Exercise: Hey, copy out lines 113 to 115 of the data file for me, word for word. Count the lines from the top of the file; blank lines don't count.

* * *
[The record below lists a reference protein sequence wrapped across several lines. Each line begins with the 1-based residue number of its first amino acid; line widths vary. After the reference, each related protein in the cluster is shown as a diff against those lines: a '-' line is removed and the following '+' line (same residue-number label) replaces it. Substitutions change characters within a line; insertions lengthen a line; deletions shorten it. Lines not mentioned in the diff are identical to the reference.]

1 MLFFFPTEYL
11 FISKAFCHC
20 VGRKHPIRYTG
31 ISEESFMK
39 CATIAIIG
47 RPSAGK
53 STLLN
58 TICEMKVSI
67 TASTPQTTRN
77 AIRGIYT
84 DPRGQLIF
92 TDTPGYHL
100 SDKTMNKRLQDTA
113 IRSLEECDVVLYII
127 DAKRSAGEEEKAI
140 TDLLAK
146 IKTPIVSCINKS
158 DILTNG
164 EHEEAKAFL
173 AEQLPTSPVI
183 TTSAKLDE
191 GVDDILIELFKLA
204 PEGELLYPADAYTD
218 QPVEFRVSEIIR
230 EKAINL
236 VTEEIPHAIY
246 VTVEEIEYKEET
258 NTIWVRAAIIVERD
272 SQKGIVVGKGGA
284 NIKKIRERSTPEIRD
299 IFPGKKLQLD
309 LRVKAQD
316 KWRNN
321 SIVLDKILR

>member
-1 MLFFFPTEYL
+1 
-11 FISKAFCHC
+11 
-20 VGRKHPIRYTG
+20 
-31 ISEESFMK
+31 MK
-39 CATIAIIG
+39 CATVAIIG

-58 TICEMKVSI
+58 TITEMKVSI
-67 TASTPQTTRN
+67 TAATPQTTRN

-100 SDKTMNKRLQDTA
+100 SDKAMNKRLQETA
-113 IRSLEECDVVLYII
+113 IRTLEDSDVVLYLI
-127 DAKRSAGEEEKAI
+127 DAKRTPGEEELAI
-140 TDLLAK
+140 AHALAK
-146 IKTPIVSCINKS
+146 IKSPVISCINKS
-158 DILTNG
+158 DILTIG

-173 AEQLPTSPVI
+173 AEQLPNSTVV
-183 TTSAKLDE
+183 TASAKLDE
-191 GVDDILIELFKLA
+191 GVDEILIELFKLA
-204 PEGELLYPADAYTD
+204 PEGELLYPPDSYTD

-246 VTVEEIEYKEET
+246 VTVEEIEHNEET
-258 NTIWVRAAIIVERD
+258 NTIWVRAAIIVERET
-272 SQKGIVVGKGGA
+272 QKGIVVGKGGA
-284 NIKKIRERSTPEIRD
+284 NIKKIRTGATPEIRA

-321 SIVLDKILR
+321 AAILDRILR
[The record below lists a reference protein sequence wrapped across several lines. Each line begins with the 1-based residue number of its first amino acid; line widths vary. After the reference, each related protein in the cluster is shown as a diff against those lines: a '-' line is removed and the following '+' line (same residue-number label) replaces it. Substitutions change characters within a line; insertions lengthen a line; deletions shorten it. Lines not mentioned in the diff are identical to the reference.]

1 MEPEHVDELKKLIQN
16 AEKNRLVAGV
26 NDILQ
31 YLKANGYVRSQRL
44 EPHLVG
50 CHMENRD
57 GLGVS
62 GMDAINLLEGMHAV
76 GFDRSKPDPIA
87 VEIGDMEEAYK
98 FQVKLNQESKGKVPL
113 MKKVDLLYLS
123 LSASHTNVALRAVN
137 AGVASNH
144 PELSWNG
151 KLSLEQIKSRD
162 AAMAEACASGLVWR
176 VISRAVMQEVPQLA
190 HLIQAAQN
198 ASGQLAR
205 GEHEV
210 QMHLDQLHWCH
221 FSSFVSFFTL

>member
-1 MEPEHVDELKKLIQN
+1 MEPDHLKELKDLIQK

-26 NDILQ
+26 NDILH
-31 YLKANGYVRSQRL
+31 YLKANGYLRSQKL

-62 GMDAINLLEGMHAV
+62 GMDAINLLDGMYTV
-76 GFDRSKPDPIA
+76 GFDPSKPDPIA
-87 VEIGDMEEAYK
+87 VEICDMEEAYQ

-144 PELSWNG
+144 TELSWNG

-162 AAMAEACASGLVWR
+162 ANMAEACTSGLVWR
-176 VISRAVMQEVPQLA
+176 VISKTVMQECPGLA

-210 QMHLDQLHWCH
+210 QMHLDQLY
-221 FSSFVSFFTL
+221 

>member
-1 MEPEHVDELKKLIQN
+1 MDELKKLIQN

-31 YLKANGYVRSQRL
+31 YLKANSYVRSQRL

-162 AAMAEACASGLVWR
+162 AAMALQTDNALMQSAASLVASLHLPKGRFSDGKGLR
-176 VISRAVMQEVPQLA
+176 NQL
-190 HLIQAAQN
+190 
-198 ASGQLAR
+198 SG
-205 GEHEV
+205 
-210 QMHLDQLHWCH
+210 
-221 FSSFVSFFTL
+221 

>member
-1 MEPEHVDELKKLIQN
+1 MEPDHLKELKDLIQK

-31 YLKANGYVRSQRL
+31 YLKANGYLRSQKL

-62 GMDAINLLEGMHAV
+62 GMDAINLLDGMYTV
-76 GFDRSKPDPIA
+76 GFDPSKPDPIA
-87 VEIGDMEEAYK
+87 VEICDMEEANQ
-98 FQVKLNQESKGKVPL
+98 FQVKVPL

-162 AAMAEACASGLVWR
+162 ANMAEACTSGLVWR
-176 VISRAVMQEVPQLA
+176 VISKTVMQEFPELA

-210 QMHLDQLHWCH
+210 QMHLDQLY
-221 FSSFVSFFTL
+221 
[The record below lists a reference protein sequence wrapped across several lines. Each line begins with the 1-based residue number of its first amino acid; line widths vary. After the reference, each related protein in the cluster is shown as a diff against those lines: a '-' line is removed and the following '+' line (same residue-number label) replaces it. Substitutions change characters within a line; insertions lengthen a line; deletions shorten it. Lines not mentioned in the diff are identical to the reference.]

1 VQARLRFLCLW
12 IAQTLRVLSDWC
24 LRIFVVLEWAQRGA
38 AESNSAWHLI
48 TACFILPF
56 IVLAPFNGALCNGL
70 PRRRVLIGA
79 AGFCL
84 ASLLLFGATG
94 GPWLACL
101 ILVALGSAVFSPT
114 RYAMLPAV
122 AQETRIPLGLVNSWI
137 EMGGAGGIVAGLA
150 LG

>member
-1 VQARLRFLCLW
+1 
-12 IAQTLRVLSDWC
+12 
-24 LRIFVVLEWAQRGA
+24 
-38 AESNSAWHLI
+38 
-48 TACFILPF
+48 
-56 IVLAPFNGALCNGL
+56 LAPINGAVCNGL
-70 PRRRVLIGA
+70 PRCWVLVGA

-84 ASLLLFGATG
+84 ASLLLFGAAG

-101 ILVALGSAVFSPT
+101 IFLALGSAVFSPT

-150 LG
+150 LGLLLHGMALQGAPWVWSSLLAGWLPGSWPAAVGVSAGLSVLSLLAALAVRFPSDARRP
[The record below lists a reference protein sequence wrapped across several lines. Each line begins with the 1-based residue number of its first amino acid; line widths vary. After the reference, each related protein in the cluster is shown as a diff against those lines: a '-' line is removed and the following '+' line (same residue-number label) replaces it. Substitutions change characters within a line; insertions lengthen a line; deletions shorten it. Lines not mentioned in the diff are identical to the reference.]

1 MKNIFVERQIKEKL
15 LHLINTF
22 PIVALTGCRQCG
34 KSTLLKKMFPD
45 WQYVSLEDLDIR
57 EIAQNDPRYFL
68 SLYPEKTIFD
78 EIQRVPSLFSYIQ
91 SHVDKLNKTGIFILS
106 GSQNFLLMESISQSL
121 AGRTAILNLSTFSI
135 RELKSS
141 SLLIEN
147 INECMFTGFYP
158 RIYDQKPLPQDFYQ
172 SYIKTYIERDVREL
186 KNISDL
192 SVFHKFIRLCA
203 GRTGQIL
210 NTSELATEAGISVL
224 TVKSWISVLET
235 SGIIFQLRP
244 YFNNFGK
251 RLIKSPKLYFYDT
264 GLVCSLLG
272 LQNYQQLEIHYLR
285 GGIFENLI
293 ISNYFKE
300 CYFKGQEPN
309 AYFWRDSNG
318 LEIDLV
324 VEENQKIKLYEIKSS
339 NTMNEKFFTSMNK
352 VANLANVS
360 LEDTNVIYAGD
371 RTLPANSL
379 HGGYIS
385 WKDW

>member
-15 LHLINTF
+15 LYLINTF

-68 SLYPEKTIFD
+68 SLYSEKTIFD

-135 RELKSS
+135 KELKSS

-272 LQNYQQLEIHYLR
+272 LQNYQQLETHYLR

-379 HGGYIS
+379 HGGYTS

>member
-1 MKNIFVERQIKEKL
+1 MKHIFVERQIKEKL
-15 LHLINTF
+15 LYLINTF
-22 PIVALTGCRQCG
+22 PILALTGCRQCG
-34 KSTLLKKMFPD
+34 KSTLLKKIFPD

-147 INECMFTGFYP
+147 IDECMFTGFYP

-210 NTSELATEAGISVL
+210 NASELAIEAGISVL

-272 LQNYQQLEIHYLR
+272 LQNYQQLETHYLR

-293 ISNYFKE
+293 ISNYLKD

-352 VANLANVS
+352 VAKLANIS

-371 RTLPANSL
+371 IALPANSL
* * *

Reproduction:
+62 GMDAINLLDGMYTV
-76 GFDRSKPDPIA
+76 GFDPSKPDPIA